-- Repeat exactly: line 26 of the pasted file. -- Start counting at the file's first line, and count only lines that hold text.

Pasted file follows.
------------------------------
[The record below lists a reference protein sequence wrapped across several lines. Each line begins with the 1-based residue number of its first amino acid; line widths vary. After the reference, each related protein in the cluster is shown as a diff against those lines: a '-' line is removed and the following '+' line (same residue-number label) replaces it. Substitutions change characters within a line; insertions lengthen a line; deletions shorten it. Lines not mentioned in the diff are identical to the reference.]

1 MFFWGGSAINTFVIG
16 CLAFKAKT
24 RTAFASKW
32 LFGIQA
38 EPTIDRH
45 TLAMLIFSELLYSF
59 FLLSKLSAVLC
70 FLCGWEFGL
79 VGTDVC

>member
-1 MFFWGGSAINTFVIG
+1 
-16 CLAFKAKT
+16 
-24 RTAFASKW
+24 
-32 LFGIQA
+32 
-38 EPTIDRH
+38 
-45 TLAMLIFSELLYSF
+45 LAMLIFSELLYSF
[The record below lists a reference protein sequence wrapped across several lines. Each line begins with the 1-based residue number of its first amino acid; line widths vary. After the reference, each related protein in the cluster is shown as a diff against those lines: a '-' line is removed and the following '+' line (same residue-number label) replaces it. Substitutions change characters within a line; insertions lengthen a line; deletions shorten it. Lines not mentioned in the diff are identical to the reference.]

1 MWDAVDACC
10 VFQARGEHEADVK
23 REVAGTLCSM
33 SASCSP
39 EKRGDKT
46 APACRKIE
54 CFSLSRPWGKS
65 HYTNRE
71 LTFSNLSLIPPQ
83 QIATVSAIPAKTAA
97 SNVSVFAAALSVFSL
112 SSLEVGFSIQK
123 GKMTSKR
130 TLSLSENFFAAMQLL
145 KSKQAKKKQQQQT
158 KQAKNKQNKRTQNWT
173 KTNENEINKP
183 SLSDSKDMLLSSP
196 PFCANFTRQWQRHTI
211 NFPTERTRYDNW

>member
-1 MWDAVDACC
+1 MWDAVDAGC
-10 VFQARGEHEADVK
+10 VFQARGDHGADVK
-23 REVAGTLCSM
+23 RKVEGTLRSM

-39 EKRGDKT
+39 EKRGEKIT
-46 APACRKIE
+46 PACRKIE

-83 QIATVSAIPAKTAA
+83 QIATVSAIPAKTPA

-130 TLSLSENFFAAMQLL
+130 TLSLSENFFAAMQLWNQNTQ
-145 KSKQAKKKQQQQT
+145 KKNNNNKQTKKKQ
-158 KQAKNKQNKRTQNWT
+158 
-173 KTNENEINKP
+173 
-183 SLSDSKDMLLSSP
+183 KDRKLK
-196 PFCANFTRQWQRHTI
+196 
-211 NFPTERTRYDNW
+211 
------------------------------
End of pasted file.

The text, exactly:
10 VFQARGEHEADVK